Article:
Linux users have long had the right to be concerned about UEFI's "SecureBoot" feature, and this is a perfect justification for it. It seems that on select Samsung notebook models, merely booting into Linux via UEFI can brick it. We're not just talking about something that an OS re-install could fix, either - it literally seems to corrupt the UEFI, requiring the entire mainboard to be replaced.
What makes this problem even more striking is that it's not new. One Ubuntu user last year bricked their Samsung 530U3C when trying to install the OS. Since then, more models have crept up as being problematic.
While it'd be easy to pin Samsung as an enemy here, this certainly wasn't something the company did on purpose. It was just as baffled by the problem as everyone else, but singled out the culprit as being the Samsung laptop driver available in the Linux kernel itself. Some fixes have been released thanks to Intel's Matt Fleming, but none of them have made their way into the official kernel up to this point.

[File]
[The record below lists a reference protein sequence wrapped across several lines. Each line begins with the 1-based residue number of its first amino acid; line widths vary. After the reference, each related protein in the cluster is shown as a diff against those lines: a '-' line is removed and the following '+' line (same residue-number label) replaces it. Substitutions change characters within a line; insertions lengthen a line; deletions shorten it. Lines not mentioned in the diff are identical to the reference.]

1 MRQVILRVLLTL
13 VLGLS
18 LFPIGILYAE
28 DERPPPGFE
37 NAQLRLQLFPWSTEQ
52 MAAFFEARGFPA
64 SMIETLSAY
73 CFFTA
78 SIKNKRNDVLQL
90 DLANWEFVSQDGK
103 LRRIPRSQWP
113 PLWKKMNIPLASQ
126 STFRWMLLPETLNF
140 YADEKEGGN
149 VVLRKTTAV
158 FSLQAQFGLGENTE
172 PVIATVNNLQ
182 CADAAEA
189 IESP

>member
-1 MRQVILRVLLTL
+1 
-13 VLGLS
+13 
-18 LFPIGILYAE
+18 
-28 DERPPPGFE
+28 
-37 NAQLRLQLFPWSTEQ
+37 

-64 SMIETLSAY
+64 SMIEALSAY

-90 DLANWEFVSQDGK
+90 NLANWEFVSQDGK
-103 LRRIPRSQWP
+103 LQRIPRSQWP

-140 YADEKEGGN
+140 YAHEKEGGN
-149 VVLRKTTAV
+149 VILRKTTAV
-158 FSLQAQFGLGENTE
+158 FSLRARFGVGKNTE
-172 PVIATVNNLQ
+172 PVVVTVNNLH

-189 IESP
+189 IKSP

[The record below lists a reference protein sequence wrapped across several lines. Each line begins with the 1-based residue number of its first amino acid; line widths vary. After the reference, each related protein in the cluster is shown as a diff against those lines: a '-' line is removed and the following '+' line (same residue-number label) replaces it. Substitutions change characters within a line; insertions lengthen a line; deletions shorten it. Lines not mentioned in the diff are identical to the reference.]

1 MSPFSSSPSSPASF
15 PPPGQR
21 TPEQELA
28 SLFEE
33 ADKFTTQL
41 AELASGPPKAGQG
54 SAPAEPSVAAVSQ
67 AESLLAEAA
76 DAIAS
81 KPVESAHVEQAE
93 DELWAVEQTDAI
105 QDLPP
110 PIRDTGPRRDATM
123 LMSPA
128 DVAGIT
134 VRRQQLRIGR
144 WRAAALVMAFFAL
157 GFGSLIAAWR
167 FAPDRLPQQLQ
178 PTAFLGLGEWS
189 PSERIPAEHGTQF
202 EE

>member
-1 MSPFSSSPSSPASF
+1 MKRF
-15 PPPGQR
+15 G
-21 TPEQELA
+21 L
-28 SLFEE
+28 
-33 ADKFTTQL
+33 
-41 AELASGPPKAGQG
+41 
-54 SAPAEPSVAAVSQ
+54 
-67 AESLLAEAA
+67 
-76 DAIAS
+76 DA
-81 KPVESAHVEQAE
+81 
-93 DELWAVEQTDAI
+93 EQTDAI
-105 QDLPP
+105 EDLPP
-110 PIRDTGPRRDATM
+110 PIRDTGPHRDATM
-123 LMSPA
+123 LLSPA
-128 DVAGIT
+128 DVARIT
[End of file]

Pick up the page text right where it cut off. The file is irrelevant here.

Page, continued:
If you happen to own a Samsung UEFI notebook and had plans to install Linux, we'd recommend that you don't until definitive fixes are in play. The last thing anyone needs is to deal with an RMA for their notebook over such a simple, but major, issue.
|Apple Breaks New Ground Again with PCI...||20|
|Microsoft Fakes It At E3: Shows Xbox One...||17|
|Orders Speak Volumes: Amazon Launch...||10|
|HP Exec Claims Windows XP Extinction...||9|
|Xbox One Games Pricing Confirmed at...||7|
|Samsung Begins Mass Production of PCIe...||6|
|Did Microsoft Lie About NSA Skype...||6|